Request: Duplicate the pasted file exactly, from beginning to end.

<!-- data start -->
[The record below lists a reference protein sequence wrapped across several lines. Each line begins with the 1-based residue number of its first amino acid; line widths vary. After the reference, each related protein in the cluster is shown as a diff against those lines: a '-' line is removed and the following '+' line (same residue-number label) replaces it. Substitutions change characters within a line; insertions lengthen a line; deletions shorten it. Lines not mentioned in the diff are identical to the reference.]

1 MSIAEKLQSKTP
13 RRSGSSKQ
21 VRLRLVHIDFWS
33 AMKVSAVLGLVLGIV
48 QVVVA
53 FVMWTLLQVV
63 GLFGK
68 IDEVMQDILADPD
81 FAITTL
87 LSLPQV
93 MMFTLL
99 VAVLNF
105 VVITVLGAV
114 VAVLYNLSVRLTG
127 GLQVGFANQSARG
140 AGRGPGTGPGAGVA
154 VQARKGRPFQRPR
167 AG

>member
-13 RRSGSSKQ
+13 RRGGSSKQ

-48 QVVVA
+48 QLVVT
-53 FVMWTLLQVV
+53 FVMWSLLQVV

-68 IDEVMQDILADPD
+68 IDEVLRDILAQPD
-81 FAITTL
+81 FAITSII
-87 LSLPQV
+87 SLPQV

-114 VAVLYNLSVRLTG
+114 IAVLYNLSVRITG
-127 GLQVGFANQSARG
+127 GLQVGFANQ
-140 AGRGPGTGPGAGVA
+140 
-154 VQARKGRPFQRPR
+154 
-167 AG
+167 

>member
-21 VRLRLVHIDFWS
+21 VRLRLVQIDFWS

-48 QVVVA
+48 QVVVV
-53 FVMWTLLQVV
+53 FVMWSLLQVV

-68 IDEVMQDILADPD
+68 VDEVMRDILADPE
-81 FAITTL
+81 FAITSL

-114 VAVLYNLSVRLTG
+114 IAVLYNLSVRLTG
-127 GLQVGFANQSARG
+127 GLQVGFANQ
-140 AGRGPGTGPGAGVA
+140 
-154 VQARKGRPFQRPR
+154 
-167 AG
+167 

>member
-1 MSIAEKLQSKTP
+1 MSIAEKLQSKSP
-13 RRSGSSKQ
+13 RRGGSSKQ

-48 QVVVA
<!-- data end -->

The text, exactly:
[The record below lists a reference protein sequence wrapped across several lines. Each line begins with the 1-based residue number of its first amino acid; line widths vary. After the reference, each related protein in the cluster is shown as a diff against those lines: a '-' line is removed and the following '+' line (same residue-number label) replaces it. Substitutions change characters within a line; insertions lengthen a line; deletions shorten it. Lines not mentioned in the diff are identical to the reference.]

1 MSIAEKLQSKTP
13 RRSGSSKQ
21 VRLRLVHIDFWS
33 AMKVSAVLGLVLGIV
48 QVVVA
53 FVMWTLLQVV
63 GLFGK
68 IDEVMQDILADPD
81 FAITTL
87 LSLPQV
93 MMFTLL
99 VAVLNF
105 VVITVLGAV
114 VAVLYNLSVRLTG
127 GLQVGFANQSARG
140 AGRGPGTGPGAGVA
154 VQARKGRPFQRPR
167 AG

>member
-13 RRSGSSKQ
+13 RRGGSSKQ

-48 QVVVA
+48 QLVVT
-53 FVMWTLLQVV
+53 FVMWSLLQVV

-68 IDEVMQDILADPD
+68 IDEVLRDILAQPD
-81 FAITTL
+81 FAITSII
-87 LSLPQV
+87 SLPQV

-114 VAVLYNLSVRLTG
+114 IAVLYNLSVRITG
-127 GLQVGFANQSARG
+127 GLQVGFANQ
-140 AGRGPGTGPGAGVA
+140 
-154 VQARKGRPFQRPR
+154 
-167 AG
+167 

>member
-21 VRLRLVHIDFWS
+21 VRLRLVQIDFWS

-48 QVVVA
+48 QVVVV
-53 FVMWTLLQVV
+53 FVMWSLLQVV

-68 IDEVMQDILADPD
+68 VDEVMRDILADPE
-81 FAITTL
+81 FAITSL

-114 VAVLYNLSVRLTG
+114 IAVLYNLSVRLTG
-127 GLQVGFANQSARG
+127 GLQVGFANQ
-140 AGRGPGTGPGAGVA
+140 
-154 VQARKGRPFQRPR
+154 
-167 AG
+167 

>member
-1 MSIAEKLQSKTP
+1 MSIAEKLQSKSP
-13 RRSGSSKQ
+13 RRGGSSKQ

-48 QVVVA